If you live in Canada, you’re probably familiar with city trucks roaming the streets after a snowfall, spreading de-icer in their wake. You might even use salt based de-icer on your own sidewalks and driveway. But have you ever wondered how salt causes ice to melt?
Salt lowers the freezing and melting temperature of water. Water freezes when heat is removed and the molecules stop moving and get so tightly packed together they form a solid mass. That usually happens at 0 degrees Celsius. Add salt to the mix, and it keeps those water molecules excited and water liquid until the temperature drops even lower.
Normal water freezes at 0 degrees Celsius. A solution of 10% salt and 90% water freezes at -6 degrees C. A solution of 20% salt doesn’t freeze until the temperature drops to -16 degrees C.
In order for salt to melt ice, there has to be water present. A sheet of ice usually has a thin layer of water on its surface. When a grain of salt lands on it, it starts to dissolve, mixes with the water, and lowers the temperature at which it freezes.
De-icers are available under a lot of different names but almost all are made from five common ice melting products.
Calcium Chloride is the old standby and it’s very effective. It can melt ice at temperatures as low as -31 C. It’s also exothermic which means as it dissolves, it gives off heat, melting ice faster. However, it destroys metal and can be very harmful to the environment if overused.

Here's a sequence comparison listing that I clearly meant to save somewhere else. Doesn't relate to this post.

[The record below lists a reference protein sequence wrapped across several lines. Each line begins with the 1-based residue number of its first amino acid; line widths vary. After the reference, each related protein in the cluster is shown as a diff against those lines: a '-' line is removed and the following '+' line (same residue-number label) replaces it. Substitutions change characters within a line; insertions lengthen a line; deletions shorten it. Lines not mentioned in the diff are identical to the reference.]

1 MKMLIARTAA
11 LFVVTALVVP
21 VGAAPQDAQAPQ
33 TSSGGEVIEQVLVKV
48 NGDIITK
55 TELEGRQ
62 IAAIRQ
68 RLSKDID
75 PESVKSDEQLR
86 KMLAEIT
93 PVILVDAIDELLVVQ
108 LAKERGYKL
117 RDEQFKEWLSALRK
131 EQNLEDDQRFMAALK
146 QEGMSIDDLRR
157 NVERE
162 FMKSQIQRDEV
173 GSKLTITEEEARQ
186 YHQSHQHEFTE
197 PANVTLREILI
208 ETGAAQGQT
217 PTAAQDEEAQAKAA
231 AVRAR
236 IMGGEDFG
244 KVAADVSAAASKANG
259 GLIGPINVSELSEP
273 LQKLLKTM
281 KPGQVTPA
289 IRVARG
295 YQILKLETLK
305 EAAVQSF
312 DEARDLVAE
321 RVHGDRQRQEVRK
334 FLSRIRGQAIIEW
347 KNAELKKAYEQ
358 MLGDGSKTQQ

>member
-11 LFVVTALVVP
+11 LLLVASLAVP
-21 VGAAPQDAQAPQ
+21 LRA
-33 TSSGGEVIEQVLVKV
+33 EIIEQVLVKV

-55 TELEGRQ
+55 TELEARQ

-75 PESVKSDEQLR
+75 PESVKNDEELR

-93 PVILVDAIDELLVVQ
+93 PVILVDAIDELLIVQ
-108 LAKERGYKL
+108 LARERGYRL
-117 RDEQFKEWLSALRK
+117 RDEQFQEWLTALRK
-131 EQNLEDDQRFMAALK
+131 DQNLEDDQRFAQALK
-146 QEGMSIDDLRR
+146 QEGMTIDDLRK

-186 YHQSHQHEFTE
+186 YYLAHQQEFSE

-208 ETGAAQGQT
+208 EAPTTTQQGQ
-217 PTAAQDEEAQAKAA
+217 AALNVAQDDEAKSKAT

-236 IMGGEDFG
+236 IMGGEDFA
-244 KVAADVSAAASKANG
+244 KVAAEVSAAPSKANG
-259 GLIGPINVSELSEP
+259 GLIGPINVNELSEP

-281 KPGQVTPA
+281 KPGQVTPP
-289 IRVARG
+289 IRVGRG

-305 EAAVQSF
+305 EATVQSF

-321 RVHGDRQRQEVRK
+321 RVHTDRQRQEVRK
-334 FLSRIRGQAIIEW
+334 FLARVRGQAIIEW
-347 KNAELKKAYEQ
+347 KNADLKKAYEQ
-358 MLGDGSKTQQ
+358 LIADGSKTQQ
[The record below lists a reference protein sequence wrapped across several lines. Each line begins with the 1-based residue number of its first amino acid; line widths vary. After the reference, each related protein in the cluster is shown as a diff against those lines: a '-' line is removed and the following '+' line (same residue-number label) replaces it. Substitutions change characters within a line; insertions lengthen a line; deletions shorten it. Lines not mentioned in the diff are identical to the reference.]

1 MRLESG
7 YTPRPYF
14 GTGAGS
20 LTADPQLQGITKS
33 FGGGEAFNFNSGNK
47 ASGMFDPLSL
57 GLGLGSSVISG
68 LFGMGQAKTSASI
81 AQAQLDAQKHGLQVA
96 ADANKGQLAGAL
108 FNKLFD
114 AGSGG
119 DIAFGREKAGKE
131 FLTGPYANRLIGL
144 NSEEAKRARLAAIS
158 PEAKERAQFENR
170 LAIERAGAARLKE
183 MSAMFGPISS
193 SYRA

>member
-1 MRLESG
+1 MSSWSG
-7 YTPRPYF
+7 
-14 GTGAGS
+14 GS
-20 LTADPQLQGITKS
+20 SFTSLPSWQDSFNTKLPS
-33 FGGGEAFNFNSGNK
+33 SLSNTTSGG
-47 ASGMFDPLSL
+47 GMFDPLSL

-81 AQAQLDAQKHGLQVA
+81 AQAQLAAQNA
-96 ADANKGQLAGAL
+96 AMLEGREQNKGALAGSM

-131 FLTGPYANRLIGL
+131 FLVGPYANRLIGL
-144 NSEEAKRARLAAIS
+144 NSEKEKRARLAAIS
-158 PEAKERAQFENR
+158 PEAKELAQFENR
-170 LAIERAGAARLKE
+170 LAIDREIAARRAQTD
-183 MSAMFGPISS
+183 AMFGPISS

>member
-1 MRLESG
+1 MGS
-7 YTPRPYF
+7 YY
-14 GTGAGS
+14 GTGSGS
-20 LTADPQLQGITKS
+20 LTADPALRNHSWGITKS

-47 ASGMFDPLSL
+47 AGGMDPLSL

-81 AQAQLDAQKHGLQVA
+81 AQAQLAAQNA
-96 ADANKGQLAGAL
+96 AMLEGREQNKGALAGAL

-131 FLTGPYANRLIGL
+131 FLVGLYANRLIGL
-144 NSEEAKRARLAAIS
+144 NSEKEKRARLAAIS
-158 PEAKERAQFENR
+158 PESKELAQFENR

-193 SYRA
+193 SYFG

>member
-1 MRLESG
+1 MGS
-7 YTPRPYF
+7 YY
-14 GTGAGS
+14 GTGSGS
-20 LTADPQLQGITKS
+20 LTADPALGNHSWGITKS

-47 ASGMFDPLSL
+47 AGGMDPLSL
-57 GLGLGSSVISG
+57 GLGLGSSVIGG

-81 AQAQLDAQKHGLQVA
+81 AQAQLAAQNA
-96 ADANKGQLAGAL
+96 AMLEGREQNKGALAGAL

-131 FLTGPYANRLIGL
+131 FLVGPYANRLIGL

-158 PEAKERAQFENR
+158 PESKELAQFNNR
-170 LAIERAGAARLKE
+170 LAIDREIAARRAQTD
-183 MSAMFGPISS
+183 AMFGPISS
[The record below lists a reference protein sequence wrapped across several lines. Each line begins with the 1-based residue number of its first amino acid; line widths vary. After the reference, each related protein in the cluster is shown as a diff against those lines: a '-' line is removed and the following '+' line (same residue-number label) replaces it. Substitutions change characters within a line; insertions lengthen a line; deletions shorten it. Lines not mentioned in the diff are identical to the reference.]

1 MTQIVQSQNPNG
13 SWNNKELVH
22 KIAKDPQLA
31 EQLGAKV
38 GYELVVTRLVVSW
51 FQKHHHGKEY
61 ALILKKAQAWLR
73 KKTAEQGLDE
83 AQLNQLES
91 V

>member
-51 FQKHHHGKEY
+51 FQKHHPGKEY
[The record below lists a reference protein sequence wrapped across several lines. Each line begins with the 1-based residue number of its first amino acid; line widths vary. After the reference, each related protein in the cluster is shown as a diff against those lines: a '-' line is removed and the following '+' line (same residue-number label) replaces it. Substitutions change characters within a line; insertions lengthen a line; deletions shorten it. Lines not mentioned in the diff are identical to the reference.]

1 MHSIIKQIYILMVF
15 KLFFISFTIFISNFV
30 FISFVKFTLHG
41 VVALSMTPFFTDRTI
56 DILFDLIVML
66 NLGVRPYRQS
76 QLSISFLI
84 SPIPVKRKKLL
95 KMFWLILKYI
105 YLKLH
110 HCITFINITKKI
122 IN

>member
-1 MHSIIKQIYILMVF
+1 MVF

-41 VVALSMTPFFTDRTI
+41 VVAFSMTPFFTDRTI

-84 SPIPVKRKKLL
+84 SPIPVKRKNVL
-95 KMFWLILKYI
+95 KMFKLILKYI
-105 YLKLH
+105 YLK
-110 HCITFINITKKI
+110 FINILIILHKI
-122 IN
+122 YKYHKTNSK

Sodium Chloride, or good old rock salt is inexpensive and effective to between -6 and -7 C. It’s less damaging to concrete than Calcium Chloride but will cause metal to corrode and can damage plants.
Potassium Chloride is expensive but is very effective when mixed with rock salt. It prevents water from freezing to -11 C.
Urea is commonly used as a fertilizer but it’s also used as a de-icer. It continues to melt ice until the temperature drops to -6 C. It’s non-toxic and is used in many pet safe de-icers.
Calcium Magnesium Acetate is made from limestone and acetic acid which is what gives vinegar its zing. It’s only effective to around -6 C. It’s not a great ice melter but it prevents snow and ice from sticking to pavement, and creates dry, powdery snow which gives cars better traction.
If you need help keeping your sidewalk, driveway, or parking lot snow and ice free this winter, contact 5 Star Landscaping in Calgary.